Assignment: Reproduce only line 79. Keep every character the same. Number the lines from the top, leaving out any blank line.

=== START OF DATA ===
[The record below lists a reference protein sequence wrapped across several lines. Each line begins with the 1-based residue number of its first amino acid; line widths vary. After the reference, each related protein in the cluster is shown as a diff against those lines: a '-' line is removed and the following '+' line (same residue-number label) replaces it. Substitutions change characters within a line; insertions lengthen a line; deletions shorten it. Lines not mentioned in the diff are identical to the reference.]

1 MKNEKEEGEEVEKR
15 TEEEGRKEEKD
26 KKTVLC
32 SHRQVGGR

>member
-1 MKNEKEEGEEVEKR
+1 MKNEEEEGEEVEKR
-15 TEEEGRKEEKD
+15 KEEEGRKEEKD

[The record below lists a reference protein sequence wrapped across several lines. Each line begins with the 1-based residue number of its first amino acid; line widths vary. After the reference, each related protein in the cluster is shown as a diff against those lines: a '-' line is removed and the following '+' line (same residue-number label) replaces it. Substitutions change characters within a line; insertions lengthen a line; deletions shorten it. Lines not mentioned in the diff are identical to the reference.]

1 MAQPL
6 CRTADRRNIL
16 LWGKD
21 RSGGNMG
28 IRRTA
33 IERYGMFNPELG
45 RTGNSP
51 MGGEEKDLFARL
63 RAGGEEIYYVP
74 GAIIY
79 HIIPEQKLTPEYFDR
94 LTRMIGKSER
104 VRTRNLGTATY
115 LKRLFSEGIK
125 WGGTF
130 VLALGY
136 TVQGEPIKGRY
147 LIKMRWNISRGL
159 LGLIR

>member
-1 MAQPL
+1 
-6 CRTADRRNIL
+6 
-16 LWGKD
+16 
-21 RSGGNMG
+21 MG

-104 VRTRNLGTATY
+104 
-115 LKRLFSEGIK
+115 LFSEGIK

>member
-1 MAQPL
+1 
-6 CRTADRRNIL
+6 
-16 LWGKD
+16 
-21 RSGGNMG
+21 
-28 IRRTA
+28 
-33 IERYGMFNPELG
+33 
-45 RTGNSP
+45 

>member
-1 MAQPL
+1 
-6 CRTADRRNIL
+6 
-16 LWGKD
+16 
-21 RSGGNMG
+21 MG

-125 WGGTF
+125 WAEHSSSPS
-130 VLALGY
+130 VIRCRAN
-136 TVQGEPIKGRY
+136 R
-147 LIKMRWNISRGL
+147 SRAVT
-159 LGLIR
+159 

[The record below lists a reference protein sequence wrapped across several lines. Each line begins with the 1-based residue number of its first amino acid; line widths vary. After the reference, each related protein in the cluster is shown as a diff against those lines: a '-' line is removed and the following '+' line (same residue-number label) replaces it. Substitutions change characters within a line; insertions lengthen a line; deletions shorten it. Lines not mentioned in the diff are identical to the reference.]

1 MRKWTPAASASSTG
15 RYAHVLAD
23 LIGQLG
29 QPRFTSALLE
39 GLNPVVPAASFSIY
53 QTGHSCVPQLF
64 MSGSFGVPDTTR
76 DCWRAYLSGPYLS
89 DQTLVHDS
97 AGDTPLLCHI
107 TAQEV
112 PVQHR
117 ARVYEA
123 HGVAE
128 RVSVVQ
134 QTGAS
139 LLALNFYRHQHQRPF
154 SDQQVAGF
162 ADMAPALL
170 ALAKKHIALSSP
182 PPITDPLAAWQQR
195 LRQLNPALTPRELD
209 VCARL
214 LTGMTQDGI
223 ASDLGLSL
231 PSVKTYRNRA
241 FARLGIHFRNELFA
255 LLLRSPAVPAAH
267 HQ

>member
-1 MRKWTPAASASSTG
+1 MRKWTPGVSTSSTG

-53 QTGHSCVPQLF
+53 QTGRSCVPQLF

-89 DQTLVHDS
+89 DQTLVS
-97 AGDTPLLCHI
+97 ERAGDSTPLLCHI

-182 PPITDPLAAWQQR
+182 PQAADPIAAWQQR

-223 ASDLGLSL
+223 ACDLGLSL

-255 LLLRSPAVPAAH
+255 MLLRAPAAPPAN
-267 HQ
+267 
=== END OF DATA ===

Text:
1 MRKWTPAASASSTG